For those of you who disagree, ask yourselves why we have so many Stop signs in place. Answer - Because in 1986, the Legislature took approval of stop sign installations on local roads away from the state highway department, and allowed local communities to install them themselves. The result - gaggles of UNWARRANTED (and therefore UNSAFE) stop signs were installed - what I like to call "the stop sign fairy came to town."

Design and implementation of traffic control should NEVER be left up to politicians for one simple reason - they can't say no to idiotic requests. And this proposal is one of the most IDIOTIC requests I've seen in a long time.

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How MA handled "right on red" by letting towns decide if intersections are "safe enough" to do it. We were the last state forced into implementing right-on-red.

http://www.thecrimson.com/article/1979/12/4/right-on-red-comes-to-boston...

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The City of Boston cannot get the speed limit changed on all the streets in my neighborhood without home rule petition.

We tried. They tried. The City Council is taking steps to protect our neighborhoods.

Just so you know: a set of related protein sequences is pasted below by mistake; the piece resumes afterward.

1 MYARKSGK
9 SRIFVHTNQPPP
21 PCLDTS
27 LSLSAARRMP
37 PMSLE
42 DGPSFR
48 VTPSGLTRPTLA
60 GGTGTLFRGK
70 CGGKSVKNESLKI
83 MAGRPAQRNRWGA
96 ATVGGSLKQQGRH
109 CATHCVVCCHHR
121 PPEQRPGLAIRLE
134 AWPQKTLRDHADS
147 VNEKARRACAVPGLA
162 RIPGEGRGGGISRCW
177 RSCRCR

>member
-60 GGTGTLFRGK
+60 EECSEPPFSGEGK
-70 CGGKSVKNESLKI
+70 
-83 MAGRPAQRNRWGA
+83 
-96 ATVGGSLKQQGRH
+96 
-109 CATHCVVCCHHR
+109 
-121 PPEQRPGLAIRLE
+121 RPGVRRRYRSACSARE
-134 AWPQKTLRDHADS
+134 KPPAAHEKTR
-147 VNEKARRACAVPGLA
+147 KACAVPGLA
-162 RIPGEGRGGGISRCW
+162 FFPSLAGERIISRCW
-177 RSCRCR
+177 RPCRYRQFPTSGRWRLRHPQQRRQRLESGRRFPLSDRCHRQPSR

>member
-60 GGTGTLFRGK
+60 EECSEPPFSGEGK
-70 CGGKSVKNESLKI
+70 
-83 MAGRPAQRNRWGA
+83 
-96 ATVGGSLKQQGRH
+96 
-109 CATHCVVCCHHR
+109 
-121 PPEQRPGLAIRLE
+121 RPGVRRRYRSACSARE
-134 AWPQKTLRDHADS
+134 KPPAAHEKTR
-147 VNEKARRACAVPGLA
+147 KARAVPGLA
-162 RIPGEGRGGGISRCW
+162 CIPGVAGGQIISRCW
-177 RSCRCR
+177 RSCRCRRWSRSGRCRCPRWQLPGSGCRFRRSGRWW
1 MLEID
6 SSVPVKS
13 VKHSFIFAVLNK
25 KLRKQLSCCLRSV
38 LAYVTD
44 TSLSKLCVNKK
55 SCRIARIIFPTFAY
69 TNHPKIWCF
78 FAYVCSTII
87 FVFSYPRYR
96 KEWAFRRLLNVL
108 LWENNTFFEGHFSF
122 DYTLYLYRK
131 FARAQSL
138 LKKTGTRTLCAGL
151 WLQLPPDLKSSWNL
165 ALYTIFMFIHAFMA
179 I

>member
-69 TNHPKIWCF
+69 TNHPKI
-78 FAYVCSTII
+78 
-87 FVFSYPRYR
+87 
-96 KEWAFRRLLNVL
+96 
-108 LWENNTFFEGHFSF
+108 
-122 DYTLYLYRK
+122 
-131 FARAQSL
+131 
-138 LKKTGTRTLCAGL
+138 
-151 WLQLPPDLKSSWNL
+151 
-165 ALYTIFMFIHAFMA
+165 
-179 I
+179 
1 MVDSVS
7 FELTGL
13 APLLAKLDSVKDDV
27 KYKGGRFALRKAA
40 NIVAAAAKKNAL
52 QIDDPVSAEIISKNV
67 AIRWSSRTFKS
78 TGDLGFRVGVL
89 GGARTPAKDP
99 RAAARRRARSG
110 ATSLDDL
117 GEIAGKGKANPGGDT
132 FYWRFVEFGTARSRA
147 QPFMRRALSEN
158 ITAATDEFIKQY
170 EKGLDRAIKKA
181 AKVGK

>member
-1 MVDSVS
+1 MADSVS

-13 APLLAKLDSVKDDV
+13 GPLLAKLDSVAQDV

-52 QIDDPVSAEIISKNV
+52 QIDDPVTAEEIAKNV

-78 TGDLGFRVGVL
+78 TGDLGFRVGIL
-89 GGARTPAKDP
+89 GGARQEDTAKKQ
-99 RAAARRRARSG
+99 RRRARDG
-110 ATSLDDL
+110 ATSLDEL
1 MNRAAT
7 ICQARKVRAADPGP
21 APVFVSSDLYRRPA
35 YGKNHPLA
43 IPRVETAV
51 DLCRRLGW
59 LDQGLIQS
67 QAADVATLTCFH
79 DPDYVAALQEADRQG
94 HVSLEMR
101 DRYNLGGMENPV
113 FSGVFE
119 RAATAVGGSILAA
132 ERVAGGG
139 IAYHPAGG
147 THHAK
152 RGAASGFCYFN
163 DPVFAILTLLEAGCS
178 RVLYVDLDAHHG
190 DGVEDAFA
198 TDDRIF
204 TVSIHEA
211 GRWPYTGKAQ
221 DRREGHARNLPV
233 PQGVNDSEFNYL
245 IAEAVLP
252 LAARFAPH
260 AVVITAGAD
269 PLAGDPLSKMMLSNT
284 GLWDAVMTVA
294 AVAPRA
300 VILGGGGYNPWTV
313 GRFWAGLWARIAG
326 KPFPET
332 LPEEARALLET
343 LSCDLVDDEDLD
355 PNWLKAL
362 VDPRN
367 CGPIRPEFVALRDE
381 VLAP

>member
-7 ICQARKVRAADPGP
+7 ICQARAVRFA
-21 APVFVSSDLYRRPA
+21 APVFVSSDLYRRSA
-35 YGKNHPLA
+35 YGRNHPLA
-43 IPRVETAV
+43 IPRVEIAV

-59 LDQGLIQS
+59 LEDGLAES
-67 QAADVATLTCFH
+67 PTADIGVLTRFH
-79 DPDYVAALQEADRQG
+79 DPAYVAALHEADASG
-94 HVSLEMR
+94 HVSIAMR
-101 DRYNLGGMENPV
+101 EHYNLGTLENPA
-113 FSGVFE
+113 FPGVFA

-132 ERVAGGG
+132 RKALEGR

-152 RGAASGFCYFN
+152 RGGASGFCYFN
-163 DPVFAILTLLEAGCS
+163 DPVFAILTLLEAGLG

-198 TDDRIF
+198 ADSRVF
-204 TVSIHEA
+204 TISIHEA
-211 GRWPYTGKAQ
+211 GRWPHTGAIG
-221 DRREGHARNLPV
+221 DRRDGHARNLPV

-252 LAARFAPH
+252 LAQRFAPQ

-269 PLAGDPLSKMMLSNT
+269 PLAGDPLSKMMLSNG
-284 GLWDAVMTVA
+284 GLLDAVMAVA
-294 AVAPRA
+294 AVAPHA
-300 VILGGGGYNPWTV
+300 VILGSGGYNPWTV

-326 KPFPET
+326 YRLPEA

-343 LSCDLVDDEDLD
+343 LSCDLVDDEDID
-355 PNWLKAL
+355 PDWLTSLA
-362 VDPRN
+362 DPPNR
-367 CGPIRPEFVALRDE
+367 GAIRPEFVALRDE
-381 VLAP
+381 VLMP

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Exactly how I feel.

Blanket speed limits are just a BAD idea.

Design and implementation of traffic control should NEVER be left up to politicians for one simple reason - they can't say no to idiotic requests.

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The default is 25 In most states. Even in Michigan the speed limits are lower. Speed limits in the past have been set by assuming 80% of people will drive that fast, with zero consideration of other road users. This has been codified into design manuals and law, so there is often little room for us to advocate for slower speeds. This plus an entrenched older generation in this field who haven't yet caught up to international best practices. Additionally, I'm sure they've been working with dr furth and others within the field on this. This didn't come out of nowhere.

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Nailed it all around, well done.

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What speed have the 5 deaths has been hit so far? If the accidents are occurring at 30 MPH, then lowering it to 20 MPH have some merit despite there also counter arguments. If they getting at a much faster speed, then lowing to 20 MPH just increases the number of drivers in violation while not changing the conditions related to the accidents and its victims.

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If people are safer at 20mph...are they even safer at 15mph? 10?

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99% chance of survival when a vehicle is traveling at 20mph is PRETTY GOOD, considering chance of survival is only 50% at 30mph.